Northern Seed has been in the process of selecting MSU JE germplasm to fit the Montana growing conditions. Various generations (F5 to F11) of this material were grown in Yuma, AZ this past winter. Selections were made from both the single plot and single row entries that would more likely fit the agronomic conditions of Montana. The 156 selections are being grown in replicated plots this summer at Bozeman. General agronomic traits, along with yield and quality of these lines will be evaluated and acceptable lines will be tested in replicated trials across the state at 5 locations next year. At the same time, head row purification will begin on those lines showing the most promise. An additional plot, other than that planted for yield, was planted so heads could be selected from those that appear to be the best at harvest time. After we receive the quality information on the Bozeman harvest, heads of the best lines will be planted in Yuma, AZ this fall and harvested next April to bring back to Bozeman to begin the production of Breeder Seed.

The 2nd Nature Research durum program has been a very successful program over many decades. High quality, low Cadmium Desert Durum’s and the successful Montana variety, Alzada, were developed from this program. The Desert Durum germplasm has been used by many northern breeding programs over the years as a source of not only high quality but also as a source of heat and drought tolerance. (Although this program focuses on irrigated varieties, the SW Desert can experience some fairly extreme temperatures during the grain filling process.) Northern Seed has planted over 4000 plots for this cooperative effort, including replicated yield trials in Scobey, Conrad and Fort Benton.

Through these combined efforts, Northern Seed feels confident that they will have a new variety for the Montana growers very soon.


  • No additional hires in Quarter 3.


  • The Perten Glutomatic and the Brabender Quadrumat Jr. Durum mill both arrived and we have become actively using both for analysis of durum quality. However the Brabender Quadrumat Durum mill that arrived did not in fact meet the specifications of what was ordered resulting in our semolina yields and ash being too high.
  • We do not anticipate ordering any additional equipment for this project.


  • Total Personnel: $16,887.39
  • Total Operations: $8168.75
  • Total Equipment: $71,824.58

Wheat Stem Sawfly subproject of the Agriculture MREDI project

41W222 – Principal Investigator: David Weaver, 

Progress towards milestones

Analysis is being conducted on flowering crop species grown in the greenhouse and measurements and data analysis on field-collected wheat stem sawfly parasitoids continue to be performed from last quarter.


  • No additional hires in Quarter 3.


  • Total Personnel: $28.56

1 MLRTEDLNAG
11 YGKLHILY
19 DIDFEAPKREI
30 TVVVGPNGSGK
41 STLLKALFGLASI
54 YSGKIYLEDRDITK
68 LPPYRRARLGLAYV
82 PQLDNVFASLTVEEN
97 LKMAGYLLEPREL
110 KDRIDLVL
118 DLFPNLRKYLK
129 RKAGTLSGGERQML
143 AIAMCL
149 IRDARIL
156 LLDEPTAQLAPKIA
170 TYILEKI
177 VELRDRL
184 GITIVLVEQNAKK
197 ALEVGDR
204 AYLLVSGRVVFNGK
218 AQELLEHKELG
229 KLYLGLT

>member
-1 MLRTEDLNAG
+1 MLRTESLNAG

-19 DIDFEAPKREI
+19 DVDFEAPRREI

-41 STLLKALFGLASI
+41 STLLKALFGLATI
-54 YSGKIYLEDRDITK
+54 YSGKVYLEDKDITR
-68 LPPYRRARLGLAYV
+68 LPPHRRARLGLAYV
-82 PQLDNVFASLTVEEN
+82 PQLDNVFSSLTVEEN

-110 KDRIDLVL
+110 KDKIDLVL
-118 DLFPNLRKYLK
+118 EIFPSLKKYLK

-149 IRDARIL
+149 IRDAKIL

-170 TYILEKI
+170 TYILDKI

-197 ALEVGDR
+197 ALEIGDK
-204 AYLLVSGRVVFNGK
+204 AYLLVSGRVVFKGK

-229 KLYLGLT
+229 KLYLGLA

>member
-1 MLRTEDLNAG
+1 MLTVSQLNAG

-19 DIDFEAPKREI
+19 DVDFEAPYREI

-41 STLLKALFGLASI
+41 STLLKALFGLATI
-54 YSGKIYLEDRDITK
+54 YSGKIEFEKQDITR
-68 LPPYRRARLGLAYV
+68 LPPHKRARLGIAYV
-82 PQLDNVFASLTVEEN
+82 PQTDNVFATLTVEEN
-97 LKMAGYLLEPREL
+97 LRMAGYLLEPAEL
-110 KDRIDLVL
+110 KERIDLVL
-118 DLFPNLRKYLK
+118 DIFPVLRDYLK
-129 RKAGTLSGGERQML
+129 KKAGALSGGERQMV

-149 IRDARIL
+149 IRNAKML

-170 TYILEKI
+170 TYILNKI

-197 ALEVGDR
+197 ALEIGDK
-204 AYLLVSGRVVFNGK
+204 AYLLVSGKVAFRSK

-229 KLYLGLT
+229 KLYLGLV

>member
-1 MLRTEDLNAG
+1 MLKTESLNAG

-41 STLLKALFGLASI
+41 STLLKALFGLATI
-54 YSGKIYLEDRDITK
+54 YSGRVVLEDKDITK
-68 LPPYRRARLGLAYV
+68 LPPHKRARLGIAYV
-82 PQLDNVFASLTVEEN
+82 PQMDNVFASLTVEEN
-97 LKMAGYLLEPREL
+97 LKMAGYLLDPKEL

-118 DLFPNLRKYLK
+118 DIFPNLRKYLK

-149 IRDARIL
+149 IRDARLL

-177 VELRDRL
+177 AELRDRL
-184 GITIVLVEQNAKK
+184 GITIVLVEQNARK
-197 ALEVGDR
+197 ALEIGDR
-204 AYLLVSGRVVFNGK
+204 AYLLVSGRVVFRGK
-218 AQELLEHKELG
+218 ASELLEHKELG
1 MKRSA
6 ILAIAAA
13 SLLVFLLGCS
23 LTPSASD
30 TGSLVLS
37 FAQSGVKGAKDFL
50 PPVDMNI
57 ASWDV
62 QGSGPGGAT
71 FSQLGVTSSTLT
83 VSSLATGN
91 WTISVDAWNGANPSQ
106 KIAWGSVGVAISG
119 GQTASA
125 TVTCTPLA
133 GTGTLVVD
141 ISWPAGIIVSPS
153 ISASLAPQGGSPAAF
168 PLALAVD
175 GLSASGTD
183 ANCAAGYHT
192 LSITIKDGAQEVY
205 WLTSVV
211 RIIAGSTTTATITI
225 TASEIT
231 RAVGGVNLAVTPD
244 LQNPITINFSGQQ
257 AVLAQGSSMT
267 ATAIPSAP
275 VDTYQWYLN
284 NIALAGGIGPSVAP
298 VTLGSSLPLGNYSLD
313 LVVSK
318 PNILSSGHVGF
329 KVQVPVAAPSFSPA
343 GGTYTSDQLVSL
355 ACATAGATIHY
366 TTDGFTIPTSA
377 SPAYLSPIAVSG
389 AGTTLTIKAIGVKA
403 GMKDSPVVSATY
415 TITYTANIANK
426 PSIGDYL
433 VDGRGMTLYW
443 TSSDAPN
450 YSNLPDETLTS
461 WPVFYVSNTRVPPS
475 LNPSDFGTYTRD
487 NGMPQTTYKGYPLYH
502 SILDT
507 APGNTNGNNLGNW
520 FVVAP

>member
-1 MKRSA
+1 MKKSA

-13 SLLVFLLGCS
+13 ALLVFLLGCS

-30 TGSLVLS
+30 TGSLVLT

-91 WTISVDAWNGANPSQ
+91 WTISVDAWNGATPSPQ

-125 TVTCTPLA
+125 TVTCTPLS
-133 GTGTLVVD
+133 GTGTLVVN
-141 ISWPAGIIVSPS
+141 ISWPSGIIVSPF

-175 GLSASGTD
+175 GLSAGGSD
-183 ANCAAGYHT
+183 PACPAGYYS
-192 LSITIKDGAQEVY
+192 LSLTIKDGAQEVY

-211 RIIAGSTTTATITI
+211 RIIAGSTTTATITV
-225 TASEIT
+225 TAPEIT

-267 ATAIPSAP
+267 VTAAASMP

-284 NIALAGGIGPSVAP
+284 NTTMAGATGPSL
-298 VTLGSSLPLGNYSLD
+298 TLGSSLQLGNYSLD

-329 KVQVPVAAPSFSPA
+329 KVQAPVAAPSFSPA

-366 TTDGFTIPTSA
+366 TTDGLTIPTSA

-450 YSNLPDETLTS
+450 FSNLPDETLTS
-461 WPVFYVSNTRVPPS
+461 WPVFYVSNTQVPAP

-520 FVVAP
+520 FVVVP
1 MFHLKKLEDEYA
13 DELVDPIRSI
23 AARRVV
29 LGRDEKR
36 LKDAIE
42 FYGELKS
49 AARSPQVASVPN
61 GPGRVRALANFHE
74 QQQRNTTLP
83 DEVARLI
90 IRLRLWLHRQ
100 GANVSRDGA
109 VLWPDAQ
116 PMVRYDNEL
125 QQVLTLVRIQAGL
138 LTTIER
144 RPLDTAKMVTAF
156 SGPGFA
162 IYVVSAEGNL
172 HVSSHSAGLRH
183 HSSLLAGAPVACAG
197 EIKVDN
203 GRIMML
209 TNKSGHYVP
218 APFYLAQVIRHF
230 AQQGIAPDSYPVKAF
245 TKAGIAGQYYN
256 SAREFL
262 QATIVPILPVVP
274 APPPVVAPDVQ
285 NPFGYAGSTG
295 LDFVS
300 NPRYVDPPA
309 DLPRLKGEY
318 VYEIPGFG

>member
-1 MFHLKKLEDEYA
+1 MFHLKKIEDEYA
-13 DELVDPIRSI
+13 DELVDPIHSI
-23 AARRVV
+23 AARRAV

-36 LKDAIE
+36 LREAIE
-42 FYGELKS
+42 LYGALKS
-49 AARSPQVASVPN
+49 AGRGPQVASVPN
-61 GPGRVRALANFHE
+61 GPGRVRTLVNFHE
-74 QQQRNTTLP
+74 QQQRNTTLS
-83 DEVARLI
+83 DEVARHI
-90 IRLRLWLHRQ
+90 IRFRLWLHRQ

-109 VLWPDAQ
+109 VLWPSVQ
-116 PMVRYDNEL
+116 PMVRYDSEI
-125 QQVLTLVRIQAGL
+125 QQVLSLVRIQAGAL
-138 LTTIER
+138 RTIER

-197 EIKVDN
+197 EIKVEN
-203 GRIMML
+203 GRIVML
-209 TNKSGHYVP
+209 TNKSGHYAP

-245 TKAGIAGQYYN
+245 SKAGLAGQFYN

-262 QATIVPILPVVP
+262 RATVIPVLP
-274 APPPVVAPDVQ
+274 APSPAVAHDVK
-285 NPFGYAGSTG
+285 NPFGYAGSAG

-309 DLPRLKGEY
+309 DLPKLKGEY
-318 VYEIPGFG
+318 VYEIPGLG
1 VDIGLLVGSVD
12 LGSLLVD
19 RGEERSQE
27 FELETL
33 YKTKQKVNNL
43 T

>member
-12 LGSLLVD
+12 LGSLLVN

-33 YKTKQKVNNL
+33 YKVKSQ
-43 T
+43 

• Total Operations: None to date

Weed Imaging/Pulse Crop Herbicide subproject of the Agriculture MREDI project

1) 41W217 – Principal Investigator: Prashant Jha, 


Progress towards milestones

The field studies have been initiated across multiple locations: Huntley, Moccasin, Havre, and Sidney, MT, starting September 20, 2015. There are 3 major objectives of these field studies:

  1. Effect of fall-applied soil residual herbicide programs on pea, lentil, and chickpea tolerance and weed control (emphasis on kochia and Russian thistle control) in the following year (plots established)
  2. Effect of Group 2 Sulfonylurea herbicides applied in the fall PRE and spring POST in winter wheat (including Clearfield wheat varieties) and carry-over to pea, lentil, and chickpea (plots established).
  3. Spring-applied PRE/POST herbicide tolerance (variety response) and weed control in pea, lentil, and chickpea.

For objectives 1 and 2, herbicide treatments were applied in the fall of 2015. All the sites-Huntley, Moccasin, Havre, and Sidney have been planted to pea, lentil, and chickpea this spring (2016). All crops have successfully emerged. Crop safety and weed controls will be initiated and the yields will be determined at harvest. List of treatments applied in fall of 2015 are shown below in the table below.

Trt # Name Form
2 3
1 Metribuzin 75 DF 75 DF   4 oz/A A Fall 101 217 303
2 Metribuzin 75 DF 75  DF   8 oz/A A Fall 102 216 314
3 Spartan Charge SL   6 oz/A A Fall 103 213 311
4 Spartan Charge SL   12 oz/A A Fall 104 209 307
5 Valor SX 51  WG   3 oz/A A Fall 105 210 317
6 Valor SX 51  WG   6 oz/A A Fall 106 212 302
7 Corvus 2.63  SC   4 oz/A A Fall 107 211 304
8 Corvus 2.63  SC   8 oz/A A Fall 108 201 313
9 Authority MTZ 45  DF   8 oz/A A Fall 109 204 301
10 Authority MTZ  45  DF   16 oz/A  Fall  110 215 310
11 Corvus
Metribuzin 75 DF 
  3 oz/A
4 oz/A 
Fall  111 214 316
12 Corvus
Metribuzin 75 DF 
  6 oz/A
8 oz/A 
Fall  112 207 308
13 Anthem Flex  4.3  SC    3.64 fl oz/A  Fall  113 205 309
14 Anthem Flex  4.3  SC    7.28 fl/oz A  Fall  114 208 315
15 Prowl H2O
  16 fl oz/A
18 fl oz/A 
Fall  115 206 305
16 Prowl H2O
  32 fl oz/A
36 fl oz/A 
Fall  116 203 312